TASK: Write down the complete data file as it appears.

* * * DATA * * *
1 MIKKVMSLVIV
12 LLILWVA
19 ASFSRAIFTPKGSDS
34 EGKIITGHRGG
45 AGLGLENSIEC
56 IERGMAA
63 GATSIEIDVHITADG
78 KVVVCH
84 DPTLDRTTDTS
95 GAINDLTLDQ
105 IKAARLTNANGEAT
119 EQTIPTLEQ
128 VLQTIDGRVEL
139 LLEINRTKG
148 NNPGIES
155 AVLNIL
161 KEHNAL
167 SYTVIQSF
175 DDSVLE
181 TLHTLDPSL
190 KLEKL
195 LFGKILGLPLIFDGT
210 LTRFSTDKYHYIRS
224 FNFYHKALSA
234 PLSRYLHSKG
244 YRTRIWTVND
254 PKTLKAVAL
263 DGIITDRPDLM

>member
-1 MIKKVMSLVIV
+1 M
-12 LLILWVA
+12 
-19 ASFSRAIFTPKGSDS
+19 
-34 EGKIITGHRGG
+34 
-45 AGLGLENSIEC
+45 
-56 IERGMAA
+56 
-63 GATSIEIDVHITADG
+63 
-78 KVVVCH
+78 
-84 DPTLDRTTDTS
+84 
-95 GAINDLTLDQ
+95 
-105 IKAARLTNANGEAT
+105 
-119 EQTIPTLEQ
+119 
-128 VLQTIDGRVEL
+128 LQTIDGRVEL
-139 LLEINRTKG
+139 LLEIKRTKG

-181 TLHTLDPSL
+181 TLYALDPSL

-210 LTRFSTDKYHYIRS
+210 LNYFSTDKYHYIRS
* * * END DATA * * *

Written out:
1 MIKKVMSLVIV
12 LLILWVA
19 ASFSRAIFTPKGSDS
34 EGKIITGHRGG
45 AGLGLENSIEC
56 IERGMAA
63 GATSIEIDVHITADG
78 KVVVCH
84 DPTLDRTTDTS
95 GAINDLTLDQ
105 IKAARLTNANGEAT
119 EQTIPTLEQ
128 VLQTIDGRVEL
139 LLEINRTKG
148 NNPGIES
155 AVLNIL
161 KEHNAL
167 SYTVIQSF
175 DDSVLE
181 TLHTLDPSL
190 KLEKL
195 LFGKILGLPLIFDGT
210 LTRFSTDKYHYIRS
224 FNFYHKALSA
234 PLSRYLHSKG
244 YRTRIWTVND
254 PKTLKAVAL
263 DGIITDRPDLM

>member
-1 MIKKVMSLVIV
+1 M
-12 LLILWVA
+12 
-19 ASFSRAIFTPKGSDS
+19 
-34 EGKIITGHRGG
+34 
-45 AGLGLENSIEC
+45 
-56 IERGMAA
+56 
-63 GATSIEIDVHITADG
+63 
-78 KVVVCH
+78 
-84 DPTLDRTTDTS
+84 
-95 GAINDLTLDQ
+95 
-105 IKAARLTNANGEAT
+105 
-119 EQTIPTLEQ
+119 
-128 VLQTIDGRVEL
+128 LQTIDGRVEL
-139 LLEINRTKG
+139 LLEIKRTKG

-181 TLHTLDPSL
+181 TLYALDPSL

-210 LTRFSTDKYHYIRS
+210 LNYFSTDKYHYIRS